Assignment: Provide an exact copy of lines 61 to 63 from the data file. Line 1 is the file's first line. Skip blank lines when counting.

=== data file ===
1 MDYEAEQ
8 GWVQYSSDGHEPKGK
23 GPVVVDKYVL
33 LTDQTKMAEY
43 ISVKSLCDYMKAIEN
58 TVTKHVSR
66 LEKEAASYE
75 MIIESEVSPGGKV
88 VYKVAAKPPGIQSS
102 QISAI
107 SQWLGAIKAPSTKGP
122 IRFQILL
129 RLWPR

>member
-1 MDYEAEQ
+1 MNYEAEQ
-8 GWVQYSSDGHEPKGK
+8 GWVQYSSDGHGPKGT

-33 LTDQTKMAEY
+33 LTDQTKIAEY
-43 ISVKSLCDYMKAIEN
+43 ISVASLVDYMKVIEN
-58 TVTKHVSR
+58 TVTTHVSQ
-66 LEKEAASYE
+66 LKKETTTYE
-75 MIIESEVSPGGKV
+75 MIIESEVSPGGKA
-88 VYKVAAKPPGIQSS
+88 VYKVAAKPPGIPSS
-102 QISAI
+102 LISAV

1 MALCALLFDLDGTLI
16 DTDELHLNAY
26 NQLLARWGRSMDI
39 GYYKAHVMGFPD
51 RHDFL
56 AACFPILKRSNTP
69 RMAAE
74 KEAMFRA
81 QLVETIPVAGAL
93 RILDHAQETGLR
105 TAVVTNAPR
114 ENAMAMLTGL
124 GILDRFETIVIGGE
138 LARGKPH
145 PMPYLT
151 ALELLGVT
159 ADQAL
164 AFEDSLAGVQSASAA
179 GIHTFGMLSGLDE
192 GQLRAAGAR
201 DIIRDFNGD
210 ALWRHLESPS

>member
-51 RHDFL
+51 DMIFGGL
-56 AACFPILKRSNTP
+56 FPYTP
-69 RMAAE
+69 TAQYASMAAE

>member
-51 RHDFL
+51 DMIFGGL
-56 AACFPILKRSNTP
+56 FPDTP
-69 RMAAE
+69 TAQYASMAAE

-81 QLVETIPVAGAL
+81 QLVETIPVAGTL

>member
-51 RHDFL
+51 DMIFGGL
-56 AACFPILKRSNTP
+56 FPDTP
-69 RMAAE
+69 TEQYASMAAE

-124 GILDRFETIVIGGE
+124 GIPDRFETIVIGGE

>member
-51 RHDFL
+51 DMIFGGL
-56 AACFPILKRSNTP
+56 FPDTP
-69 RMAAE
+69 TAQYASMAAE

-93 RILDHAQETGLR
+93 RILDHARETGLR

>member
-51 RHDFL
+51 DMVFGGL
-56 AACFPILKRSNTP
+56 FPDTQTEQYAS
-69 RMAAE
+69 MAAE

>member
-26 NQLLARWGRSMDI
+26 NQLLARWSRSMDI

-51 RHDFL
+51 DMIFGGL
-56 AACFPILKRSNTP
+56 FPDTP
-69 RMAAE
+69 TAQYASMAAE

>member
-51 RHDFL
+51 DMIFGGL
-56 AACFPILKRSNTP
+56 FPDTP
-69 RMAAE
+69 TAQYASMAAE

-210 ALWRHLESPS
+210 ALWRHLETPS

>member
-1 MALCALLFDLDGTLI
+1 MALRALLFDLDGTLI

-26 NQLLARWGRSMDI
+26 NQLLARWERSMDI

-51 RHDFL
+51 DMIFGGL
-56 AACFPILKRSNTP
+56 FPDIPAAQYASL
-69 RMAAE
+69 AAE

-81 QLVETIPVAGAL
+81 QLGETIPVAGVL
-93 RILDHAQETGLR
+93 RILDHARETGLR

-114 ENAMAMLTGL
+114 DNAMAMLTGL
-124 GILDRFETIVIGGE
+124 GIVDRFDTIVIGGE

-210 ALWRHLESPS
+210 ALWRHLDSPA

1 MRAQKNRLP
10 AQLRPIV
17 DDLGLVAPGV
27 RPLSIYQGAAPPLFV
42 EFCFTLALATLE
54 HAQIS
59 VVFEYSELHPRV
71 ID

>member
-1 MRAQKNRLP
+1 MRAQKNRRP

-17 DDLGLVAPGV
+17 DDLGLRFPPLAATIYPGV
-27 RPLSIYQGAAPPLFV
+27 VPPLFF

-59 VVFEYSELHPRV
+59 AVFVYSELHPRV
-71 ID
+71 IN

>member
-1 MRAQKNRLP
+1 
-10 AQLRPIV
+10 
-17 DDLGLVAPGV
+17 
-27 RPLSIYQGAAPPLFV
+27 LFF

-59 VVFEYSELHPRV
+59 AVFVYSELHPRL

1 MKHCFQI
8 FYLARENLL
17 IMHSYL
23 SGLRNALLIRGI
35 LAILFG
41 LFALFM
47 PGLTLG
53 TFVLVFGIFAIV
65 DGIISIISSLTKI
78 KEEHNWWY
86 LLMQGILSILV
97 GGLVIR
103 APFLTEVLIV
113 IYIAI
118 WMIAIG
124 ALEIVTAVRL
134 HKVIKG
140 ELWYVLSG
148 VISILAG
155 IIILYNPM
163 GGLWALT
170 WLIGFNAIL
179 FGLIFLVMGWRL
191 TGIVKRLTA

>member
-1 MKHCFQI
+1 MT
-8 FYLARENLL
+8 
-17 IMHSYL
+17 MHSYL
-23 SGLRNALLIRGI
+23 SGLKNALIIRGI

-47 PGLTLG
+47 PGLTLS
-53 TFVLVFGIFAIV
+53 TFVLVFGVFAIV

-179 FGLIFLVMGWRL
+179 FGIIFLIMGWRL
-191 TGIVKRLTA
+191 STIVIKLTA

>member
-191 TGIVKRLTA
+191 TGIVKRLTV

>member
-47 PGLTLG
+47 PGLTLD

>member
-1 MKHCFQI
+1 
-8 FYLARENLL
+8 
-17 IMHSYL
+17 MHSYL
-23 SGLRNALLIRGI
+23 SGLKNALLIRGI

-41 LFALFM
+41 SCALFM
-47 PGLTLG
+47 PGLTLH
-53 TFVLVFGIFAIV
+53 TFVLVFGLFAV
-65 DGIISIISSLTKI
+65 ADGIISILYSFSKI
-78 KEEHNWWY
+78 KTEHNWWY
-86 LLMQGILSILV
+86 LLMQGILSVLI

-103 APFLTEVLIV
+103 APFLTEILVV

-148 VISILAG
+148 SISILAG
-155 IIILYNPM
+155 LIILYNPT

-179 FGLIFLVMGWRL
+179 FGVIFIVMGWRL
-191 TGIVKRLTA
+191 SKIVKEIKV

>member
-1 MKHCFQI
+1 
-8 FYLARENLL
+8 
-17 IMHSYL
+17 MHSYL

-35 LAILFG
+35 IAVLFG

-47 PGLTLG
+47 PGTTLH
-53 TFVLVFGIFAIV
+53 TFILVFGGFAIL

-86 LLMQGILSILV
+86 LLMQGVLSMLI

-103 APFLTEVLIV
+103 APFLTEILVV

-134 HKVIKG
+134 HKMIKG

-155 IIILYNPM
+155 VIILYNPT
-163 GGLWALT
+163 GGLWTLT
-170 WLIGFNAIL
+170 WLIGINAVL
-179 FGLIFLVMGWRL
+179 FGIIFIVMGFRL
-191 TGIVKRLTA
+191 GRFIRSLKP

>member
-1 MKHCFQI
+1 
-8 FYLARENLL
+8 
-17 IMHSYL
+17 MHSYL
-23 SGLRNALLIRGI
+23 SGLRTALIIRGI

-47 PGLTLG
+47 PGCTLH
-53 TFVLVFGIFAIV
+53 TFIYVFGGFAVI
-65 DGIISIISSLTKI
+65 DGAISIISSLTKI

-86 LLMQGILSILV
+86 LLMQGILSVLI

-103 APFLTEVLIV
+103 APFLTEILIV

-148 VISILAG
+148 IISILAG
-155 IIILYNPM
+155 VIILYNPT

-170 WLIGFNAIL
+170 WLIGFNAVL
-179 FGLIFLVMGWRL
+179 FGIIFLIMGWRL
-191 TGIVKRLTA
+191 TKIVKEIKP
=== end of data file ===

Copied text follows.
+69 TAQYASMAAE

>member
-51 RHDFL